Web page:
In today’s digital world, everyone has a voice. And for better or for worse, every brand is at the mercy of its reviewers.

With 70% of consumers consulting online reviews before purchasing, and with our increasing dependence on social media, you better believe those star ratings are having an impact.

The upside is that brands are receiving priceless testimonials direct from the source and companies are doing more to improve products (not just advertisements) in response to customer feedback.

The downside is that sometimes a product fluke, a small misunderstanding, or a minor customer service incident can blow up online and cause irrevocable damage to a brand’s reputation. Sites like Google, Yelp, Health Grades and others give everyone a megaphone.

In the same way that positive feedback can boost sales, negative reviews can directly affect your bottom line. Businesses can lose contracts, employees can get fired, and brand reputations can take a blow – whether or not the negative information is true.

Nevertheless, the situation isn’t hopeless. There are things you can do today to mitigate the potential damage. In some cases, by following these guidelines, you may be able to prevent bad reviews all together.

Here is a list of tactics to fix a bad online reputation:


Make it a priority to be alert and monitor your online reputation. You can use Google Alerts to monitor mentions of your business name, the names of your products, and even your competitors.  Here’s how to set up Google Alerts. You may also want to monitor employee complaint platforms like Glassdoor.

Written reviews, video reviews, vlogs and other social mentions may be lurking in corners of the Internet you don’t frequent, so monitor key phrases regularly. Here are some other free tools you can use to monitor your company name, product names, or personal brand.

Work hard to build and reward a loyal following. Actively update your online and social profiles with fresh, useful, relevant content. If interaction with your brand is consistently positive, a customer is more likely to be forgiving of a one-off bad experience. You’ll also find that loyal customers will come to your defense when someone makes a disparaging remark. Reward your loyal supporters by giving them exclusive content, products or experiences.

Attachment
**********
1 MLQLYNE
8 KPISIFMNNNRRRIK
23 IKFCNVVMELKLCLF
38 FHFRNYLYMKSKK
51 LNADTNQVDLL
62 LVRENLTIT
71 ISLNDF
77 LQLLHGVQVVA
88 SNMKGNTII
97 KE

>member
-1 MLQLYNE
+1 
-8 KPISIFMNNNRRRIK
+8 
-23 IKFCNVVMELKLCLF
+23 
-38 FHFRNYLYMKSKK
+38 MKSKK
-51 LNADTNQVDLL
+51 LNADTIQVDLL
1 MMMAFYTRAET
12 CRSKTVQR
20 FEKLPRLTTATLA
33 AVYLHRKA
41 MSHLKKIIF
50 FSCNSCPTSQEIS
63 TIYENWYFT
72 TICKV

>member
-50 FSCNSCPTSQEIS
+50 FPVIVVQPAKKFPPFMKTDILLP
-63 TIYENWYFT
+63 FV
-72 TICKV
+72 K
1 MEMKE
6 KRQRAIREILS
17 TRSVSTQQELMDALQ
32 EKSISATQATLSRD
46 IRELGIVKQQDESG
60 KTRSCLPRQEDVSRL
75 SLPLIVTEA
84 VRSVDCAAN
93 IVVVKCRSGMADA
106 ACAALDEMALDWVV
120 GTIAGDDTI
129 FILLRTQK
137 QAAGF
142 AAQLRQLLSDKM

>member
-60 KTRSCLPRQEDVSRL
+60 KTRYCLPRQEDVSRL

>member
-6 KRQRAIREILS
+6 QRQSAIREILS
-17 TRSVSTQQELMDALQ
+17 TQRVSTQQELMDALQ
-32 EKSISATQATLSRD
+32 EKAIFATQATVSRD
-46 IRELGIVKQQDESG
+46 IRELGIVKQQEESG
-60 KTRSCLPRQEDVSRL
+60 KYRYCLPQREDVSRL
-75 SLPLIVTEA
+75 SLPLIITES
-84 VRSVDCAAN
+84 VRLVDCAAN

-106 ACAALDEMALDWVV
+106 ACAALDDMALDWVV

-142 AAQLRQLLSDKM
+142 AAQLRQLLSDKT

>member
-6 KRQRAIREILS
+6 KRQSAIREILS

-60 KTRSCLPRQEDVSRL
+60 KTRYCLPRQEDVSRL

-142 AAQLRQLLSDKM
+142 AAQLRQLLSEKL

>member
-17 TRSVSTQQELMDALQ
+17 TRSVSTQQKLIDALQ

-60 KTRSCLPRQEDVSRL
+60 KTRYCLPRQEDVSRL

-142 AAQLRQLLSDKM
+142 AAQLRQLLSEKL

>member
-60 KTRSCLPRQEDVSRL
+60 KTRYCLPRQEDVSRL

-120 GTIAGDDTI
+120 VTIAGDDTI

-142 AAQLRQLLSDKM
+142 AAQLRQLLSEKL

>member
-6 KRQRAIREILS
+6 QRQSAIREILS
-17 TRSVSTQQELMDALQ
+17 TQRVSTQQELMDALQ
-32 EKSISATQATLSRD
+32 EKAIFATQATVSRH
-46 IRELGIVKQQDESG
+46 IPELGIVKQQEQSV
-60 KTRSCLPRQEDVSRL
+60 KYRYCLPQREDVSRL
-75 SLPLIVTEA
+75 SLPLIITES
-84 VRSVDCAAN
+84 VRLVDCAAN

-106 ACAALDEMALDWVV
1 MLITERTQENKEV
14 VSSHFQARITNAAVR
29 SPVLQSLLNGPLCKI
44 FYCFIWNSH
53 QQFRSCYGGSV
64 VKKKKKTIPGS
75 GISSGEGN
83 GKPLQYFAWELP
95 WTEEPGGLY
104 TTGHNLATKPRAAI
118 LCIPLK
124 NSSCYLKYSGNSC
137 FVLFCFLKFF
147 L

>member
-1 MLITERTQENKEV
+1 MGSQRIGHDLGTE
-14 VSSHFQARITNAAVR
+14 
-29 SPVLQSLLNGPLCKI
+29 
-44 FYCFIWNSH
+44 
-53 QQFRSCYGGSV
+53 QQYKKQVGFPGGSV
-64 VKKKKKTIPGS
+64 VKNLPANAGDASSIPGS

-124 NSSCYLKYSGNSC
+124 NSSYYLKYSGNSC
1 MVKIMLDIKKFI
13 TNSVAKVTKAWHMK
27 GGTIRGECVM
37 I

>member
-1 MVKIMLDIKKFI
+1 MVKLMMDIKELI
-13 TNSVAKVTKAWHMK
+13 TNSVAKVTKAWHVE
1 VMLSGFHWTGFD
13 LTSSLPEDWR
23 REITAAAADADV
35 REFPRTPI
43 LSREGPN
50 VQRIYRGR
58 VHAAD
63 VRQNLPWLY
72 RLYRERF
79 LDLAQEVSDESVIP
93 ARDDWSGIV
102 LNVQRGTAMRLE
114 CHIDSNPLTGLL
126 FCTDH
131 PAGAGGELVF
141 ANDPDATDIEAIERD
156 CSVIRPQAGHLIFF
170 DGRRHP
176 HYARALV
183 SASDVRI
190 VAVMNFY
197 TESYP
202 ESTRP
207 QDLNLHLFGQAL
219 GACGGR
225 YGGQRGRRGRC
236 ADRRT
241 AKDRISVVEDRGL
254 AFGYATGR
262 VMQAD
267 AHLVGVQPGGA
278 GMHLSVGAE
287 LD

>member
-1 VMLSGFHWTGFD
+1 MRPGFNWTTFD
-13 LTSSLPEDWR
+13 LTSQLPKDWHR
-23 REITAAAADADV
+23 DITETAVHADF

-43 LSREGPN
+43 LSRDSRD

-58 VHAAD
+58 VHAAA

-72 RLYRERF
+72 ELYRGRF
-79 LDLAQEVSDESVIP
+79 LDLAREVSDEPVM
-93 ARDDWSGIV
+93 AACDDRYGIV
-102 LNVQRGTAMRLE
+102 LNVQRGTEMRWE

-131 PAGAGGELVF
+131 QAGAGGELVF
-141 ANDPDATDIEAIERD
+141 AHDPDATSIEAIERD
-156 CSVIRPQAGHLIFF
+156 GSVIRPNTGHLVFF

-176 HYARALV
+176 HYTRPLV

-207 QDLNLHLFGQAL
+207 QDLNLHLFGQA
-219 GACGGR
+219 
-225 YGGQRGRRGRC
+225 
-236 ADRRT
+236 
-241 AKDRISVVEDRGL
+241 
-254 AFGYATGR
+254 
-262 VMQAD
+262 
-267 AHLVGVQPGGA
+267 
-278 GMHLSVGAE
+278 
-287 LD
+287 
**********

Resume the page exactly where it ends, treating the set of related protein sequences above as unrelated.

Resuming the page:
Address common issues up front. This can be done on an optimized FAQ page on your website, in a blog post, in an email blast, or on your social media profiles. Ask your customer service team to provide you with a list of complaints your brand often receives. Then work to clarify customer misunderstandings proactively.


Address the negative feedback head-on. A bad review is negative feedback that usually results in a one-star rating visible on Google or Yelp. When encountering such a review, your first instinct might be to ignore it.

But according to ReviewTrackers, the key is to respond quickly before the bad review drives customers away.

Take a look at these startling statistics:

Don’t argue with the author of a negative review. Address the author of the comment directly, by name, and take the conversation offline to Direct Message or email, if possible. Take an objective look at the situation, respond with tact, and acknowledge what the company is perceived to have done wrong.

If the problem is legitimate, be transparent about it. Tell the customer what really happened and how you’re addressing it, so it doesn’t happen again. Don’t make up excuses.

Remember a few years back when Dominos sought to repair its wrecked reputation? The company’s honesty and humility eventually won back a loyal following.

Dominos Reputation Campaign

Finally, offer a plan to make it right. This may be a refund or exchange, or it may just be a simple conversation. Sometimes the customer just needs an acknowledgement of wrongdoing and an apology.

Customers understand that no business is perfect. As long as a business is listening and working to better itself, its reputation will outlive the negative commentary – it just takes time. Which brings us to our final point.

Be patient. Building a good reputation doesn’t happen overnight. We have an insatiable urge to fix a damaged reputation immediately, but the truth is, it’s a long process. In the meantime, ask happy customers to post reviews and positive comments to help outweigh the negative ones, and sit tight!